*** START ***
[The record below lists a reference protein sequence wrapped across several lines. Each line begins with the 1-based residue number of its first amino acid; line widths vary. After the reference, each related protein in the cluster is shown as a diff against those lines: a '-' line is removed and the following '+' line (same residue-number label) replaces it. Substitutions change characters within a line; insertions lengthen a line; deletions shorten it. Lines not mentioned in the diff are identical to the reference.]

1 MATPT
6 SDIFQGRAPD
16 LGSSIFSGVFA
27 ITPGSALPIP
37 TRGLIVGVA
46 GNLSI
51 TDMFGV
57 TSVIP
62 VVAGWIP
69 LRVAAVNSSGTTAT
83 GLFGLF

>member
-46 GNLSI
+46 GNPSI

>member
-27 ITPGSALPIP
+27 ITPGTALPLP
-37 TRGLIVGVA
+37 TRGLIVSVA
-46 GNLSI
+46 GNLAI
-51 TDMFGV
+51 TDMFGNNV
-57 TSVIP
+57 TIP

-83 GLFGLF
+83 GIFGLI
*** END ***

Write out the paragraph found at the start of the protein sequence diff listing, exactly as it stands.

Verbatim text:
[The record below lists a reference protein sequence wrapped across several lines. Each line begins with the 1-based residue number of its first amino acid; line widths vary. After the reference, each related protein in the cluster is shown as a diff against those lines: a '-' line is removed and the following '+' line (same residue-number label) replaces it. Substitutions change characters within a line; insertions lengthen a line; deletions shorten it. Lines not mentioned in the diff are identical to the reference.]